The process of making a recombinant protein is simple. First, a gene encoding the desired protein is isolated and sequenced. This gene is then inserted into an appropriate expression vector, which directs the gene to be expressed in a host organism. The recombinant protein can then be produced by culturing the host organism with the expression vector.
The culturing step can be performed in large culture vessels containing whole bacteria or cells, or in a fermenter or bioreactor vessel. The recombinant protein is harvested from the culture medium and purified by conventional techniques such as preparative high performance liquid chromatography (HPLC) and electrophoresis.
A final purification step may be necessary to further purify the protein if it contains contaminants such as nucleic acid sequences. Methods for the production of Recombinant Proteins are well known in the art, see e.g., Sambrook et al.,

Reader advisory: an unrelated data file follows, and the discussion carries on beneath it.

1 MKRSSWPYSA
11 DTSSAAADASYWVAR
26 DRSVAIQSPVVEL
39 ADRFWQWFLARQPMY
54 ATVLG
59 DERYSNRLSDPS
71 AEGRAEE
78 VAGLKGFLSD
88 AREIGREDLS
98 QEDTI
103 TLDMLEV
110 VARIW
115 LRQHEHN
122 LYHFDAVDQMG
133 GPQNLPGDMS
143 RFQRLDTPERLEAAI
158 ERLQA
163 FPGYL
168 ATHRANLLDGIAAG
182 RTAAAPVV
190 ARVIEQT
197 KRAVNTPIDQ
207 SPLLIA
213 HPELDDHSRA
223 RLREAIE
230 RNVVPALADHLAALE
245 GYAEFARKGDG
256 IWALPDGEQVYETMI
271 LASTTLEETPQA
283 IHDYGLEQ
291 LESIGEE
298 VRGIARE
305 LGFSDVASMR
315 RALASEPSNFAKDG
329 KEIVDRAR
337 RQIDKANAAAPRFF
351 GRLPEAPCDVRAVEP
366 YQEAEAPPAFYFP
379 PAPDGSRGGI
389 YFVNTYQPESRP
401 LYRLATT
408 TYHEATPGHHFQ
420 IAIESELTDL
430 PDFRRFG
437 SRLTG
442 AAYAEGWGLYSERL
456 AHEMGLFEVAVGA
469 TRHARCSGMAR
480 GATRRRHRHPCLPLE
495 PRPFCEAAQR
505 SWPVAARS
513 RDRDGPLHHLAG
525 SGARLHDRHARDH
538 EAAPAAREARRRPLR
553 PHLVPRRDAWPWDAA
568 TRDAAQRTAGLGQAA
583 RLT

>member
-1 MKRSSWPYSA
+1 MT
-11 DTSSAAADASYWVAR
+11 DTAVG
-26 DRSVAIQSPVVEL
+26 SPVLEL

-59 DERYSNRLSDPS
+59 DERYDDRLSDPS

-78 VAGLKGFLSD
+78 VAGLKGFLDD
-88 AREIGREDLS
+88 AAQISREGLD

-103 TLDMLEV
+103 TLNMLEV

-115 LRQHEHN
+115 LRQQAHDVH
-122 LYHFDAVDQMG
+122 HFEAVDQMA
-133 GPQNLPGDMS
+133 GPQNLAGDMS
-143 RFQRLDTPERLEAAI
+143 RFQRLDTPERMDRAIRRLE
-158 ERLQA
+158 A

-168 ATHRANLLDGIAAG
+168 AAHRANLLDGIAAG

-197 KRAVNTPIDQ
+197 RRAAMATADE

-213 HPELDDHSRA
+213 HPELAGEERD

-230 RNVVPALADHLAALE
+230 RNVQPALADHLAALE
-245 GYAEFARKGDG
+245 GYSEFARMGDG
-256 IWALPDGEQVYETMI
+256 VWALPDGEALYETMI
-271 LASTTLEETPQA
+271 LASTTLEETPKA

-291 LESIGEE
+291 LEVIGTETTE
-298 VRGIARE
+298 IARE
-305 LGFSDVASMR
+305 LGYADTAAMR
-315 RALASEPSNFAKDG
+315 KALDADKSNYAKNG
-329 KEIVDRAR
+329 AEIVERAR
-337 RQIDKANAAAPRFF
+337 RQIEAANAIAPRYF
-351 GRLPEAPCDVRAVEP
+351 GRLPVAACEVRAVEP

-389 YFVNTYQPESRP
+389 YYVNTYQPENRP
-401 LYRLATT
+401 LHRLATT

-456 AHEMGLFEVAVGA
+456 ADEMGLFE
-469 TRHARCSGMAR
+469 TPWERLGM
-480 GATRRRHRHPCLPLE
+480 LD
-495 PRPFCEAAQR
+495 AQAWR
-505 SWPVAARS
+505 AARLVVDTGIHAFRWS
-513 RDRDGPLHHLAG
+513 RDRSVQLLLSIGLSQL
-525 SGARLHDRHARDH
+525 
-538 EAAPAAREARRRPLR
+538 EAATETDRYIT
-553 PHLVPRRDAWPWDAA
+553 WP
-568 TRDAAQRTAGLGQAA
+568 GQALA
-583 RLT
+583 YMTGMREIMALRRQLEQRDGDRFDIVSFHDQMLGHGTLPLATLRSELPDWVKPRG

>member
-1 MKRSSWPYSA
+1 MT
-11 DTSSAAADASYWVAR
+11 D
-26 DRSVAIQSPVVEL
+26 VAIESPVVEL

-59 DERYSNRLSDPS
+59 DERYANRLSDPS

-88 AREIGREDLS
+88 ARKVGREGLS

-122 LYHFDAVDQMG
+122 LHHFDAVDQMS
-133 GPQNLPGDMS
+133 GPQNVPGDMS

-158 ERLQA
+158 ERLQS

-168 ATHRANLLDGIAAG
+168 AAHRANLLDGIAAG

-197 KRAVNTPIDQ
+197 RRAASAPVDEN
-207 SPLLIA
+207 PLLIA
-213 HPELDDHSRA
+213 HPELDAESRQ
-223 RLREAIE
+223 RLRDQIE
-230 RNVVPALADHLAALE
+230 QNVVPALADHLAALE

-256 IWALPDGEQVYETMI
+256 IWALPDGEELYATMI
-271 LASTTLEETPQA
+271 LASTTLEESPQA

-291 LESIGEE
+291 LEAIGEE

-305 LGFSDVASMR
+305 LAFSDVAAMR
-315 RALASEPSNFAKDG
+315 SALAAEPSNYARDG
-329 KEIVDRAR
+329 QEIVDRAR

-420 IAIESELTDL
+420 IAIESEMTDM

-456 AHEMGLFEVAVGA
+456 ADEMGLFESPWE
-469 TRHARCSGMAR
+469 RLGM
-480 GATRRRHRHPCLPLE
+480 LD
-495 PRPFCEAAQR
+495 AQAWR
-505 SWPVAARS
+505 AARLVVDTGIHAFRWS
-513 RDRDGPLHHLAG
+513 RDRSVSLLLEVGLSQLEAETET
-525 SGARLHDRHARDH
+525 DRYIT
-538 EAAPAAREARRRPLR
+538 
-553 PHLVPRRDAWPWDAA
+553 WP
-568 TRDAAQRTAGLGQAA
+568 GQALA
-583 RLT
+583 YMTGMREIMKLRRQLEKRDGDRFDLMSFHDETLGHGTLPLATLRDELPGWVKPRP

Molecular Cloning: A Laboratory Manual 2nd Edition, Cold Spring Harbor Laboratory Press, Cold Spring Harbor, N.Y., 1989; Kriegler et al.,
Gene Transfer and Expression: A Laboratory Manual, Stockton Press, New York, 1989; and the recombinant DNA manuals of Ausubel et al., Current Protocols in Molecular Biology (1991 Supplement) John Wiley & Sons, Inc. N.Y.; and Beigelman et al., Current Protocol in Immunology (1994 Supplement) J. E. Coligan et al., Eds Greene Publishing and Wiley-Interscience Publishers, 1994; all three of which are incorporated herein by reference for any purpose.
The Recombinant Proteins can be produced in vitro by a variety of methods that are well known in the art including chemical synthesis, fermentation methods and recombinant DNA technology methods as described above or any combination thereof. The recombinant proteins disclosed herein can also be produced in recombinant cells such as bacteria and yeast.